The Global Affairs Review welcomes Professor Pano Yannakogeorgos to NYU
The Global Affairs Review (GAR) welcomes Professor Pano Yannakogeorgos to NYU’s Center for Global Affairs (CGA) community. To mark this occasion, GAR sat down with Professor Yannakogeorgos to discuss his new role at the CGA. He joins the CGA community as a Clinical Associate Professor and Faculty Lead for the new M.S. in Global Security, Conflict & Cybercrime. Prior to working at the CGA, Professor Yannakogeorgos served as Founding Dean at the Air Force Cyber College, developing and spearheading a new educational institution to teach cyber concepts, theories and stratagems across the Air Force.
Global Affairs Review: What compelled you to join the CGA community, and what have been your first impressions of the Center?
Professor Yannakogeorgos: I was a civilian government employee with the U.S. Air Force for the past eight years. Most recently, I was the Founding Dean of the new Air Force Cyber College to educate officers enlisted on what cyberspace is, how military missions depend on it, and what risks commanders might take by utilizing cyber dependent platforms within their operations. I spent three and a half years designing courses, developing curriculum, hiring faculty, and recruiting students for the college. While I much enjoyed this specific work, the impact it had was only focused on a niche area: The Department of Defense (DoD). When I saw the advertisement for the M.S. in Cyber Security at CGA, I felt that this would be an opportunity to potentially use the platform I created and take some of the lessons developed for the DoD, applying them in a broader area of society. The goal being not just to impact 4,000 people a year, but impacting students who then will go on to work in the private sector or other countries. I hope the students who graduate from the new M.S. program will go on in their careers to help others demystify the domain so that better strategic level decisions can be made that take both policy and technology into consideration.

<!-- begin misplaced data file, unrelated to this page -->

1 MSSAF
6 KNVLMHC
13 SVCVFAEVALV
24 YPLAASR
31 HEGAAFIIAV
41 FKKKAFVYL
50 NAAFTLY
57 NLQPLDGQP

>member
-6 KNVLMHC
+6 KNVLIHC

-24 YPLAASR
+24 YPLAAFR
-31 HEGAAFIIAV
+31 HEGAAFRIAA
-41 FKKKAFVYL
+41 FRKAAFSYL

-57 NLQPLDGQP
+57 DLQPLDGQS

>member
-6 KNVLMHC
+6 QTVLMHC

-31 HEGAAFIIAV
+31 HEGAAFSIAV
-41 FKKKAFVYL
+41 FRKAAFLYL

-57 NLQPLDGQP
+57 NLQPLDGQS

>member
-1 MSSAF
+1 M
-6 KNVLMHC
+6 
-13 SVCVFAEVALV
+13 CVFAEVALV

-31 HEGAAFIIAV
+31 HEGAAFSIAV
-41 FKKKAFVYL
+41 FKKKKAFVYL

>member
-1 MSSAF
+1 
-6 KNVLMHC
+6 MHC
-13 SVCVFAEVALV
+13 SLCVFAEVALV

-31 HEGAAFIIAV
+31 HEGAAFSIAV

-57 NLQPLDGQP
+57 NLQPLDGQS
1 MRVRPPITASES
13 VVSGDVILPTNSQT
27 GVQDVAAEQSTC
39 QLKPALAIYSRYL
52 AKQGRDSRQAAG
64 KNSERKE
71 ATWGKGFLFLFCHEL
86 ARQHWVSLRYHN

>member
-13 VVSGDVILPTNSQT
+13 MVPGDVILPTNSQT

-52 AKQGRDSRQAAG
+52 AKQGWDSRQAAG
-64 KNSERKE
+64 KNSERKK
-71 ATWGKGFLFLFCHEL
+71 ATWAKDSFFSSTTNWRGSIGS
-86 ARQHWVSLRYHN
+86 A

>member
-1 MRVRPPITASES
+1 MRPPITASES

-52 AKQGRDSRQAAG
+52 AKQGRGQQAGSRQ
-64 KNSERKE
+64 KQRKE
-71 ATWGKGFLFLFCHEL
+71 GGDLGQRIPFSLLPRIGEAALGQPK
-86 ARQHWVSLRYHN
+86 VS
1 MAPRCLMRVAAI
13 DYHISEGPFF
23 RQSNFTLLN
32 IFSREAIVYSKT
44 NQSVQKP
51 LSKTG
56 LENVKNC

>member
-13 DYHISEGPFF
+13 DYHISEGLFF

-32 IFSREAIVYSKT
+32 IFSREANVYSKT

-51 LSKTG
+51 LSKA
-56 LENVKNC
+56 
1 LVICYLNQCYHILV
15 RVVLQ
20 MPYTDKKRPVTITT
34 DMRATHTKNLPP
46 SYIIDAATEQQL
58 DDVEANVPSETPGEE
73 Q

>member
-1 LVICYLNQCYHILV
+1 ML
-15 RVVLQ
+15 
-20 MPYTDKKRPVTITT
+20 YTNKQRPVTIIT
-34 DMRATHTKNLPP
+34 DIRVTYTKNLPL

I am very excited to be here, and my impressions have been wonderful so far. The CGA has a great student body as well as terrific faculty, colleagues and program staff support.
What are you most looking forward to in your new role at the CGA?
I am most looking forward to continuing to help shape and transform the program from where it is, and to create a graduate degree curriculum tailored to what the rapidly evolving cyber community needs. I am meeting and learning from different stakeholders about what they would expect from a graduate of this program, which then informs the tailoring of the curriculum towards industry needs. This approach will ensure that in the end, students enter the workforce equipped with the necessary skills to affect positive change in cyber across the public and private sectors.
Can you tell us more about your professional and academic focus, and how you will encourage students to apply what they learn in the classroom to the professional world?